VFW honors trio for contributions to veterans
December 26, 2014
The Veterans of Foreign Wars Post 1002 in Fallon presented awards to three recipients recently honoring them for their act to bring awareness to veterans; Kelly Frost, Kieran Kalt and Kaiya Scott.
According to the VFW, it annually recognizes the nation's top classroom elementary, junior high and high school teachers who teach citizenship education topics regularly teaching and promote America's history, traditions and institutions effectively. A Churchill County Middle School student received an award from the Patriot's Pen Essay. All recipients received a monetary prize.
Mike Terry, chairperson for the National Citizenship Education Teacher Post Recognition Award, said the contest is based on the number of nominees submitted. Local chapters then recognize one outstanding teacher from each of the grades: K-5, 6-8, and 9-12. The VFW then submits the winners' names to district-level judging, which will forward their winners to the department (state) level. After judging, each department then forwards the names of its winners to VFW National Headquarters for consideration in the national award contest. Winners are announced in January.
Fellow teachers, supervisors or other interested individuals can submit nominations for teachers. The nominator will describe the teacher's innovative teaching and resource development methods, as well as his or her dedication to education.
Terry said the VFW, founded in 1899, is concerned with the education of America's youth. The VFW and its Ladies Auxiliary have developed a slate of programs dedicated to this endeavor. He said the VFW Citizenship Education program stimulates interest in America's history, traditions, institutions, civic responsibility, flag etiquette and patriotism.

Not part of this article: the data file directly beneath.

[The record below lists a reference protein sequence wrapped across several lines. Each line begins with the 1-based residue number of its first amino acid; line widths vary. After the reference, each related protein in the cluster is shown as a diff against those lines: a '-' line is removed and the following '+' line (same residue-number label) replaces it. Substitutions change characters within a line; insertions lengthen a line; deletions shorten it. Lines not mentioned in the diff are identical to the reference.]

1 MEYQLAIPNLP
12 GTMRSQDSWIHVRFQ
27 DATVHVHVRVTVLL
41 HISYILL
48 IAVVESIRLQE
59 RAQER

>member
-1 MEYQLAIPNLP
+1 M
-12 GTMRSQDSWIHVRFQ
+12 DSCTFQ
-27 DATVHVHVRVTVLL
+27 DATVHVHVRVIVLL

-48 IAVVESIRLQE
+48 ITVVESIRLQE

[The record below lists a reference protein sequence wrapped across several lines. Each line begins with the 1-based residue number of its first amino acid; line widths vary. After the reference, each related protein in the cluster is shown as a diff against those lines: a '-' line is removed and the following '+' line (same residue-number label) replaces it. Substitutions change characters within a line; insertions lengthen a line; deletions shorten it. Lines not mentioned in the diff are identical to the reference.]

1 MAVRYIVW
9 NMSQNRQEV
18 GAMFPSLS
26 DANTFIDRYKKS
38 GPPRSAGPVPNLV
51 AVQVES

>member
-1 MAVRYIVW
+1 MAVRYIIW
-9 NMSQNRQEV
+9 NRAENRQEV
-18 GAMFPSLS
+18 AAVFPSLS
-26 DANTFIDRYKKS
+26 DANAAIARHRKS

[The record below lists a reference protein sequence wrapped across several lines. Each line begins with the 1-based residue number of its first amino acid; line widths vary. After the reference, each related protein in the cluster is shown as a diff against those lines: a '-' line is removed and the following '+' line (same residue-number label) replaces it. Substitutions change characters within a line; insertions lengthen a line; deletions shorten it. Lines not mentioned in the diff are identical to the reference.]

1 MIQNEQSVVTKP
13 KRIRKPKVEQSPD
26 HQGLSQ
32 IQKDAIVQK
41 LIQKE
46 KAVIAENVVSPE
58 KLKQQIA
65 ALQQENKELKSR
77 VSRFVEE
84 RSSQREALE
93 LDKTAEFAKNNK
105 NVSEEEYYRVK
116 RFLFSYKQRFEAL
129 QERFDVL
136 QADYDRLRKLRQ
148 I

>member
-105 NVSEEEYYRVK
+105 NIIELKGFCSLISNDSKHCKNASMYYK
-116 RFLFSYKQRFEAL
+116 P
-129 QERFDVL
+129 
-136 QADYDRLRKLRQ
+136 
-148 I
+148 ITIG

Both teachers nominated for the award truly deserve it, Terry said. He added the women promote citizenship education that includes civic responsibility, flag etiquette, plans field trips to city hall and Naval Air Station Fallon. He said Kalt has her students send care packages to troops overseas and fosters the development of democratic values to her students.
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"Kelly had steep competition at the high school," Terry said. "She ended up beating out Don Sheldon, who is the JROTC instructor; he took it well and was very proud of Kelly just like we all are."
Kalt, a third-grade teacher at Numa Elementary School, said she has had a passion for veterans for a long time.
"The veterans deserve our respect and support," Kalt said. "They fight for our freedom and sacrifice a lot and sometimes their lives. I try to make sure that my students understand what a veteran is and how they should be treated and a lot of the students rise to the occasion. The students are very respectful to the veterans and when they see them in uniform, they will go up to them and thank them for their service. It's a great sight seeing that and knowing they understand."
Dick Hurstak, commander of the Fallon VFW post, said Scott was the only student in Churchill County to win the essay contest. There are three different levels, Hurstak said, for elementary, middle and high school students. Hurstak said the theme of the essay was given to the students who entered and the students had to write the essay according to the outline.
Scott read her essay entitled "Veterans are my Superheroes" to the audience. She said she was thrilled to have won the essay contest.
"It means a lot to me that I was recognized for the essay that I wrote," Scott said. "Veterans are important to our nation and community and more kids should know that. They have done a lot for our country and should be recognized for it more."
Frost, a history teacher at the high school, said she was shocked and honored when she found out she was selected for the award.
"I am thankful for veterans and all that they have done for our country," Frost said. "It's very important for students to understand the important role that veterans have played in our country and how it's important to always show our respect for them. Veterans are a big part of our history and their stories need to be told to our students."
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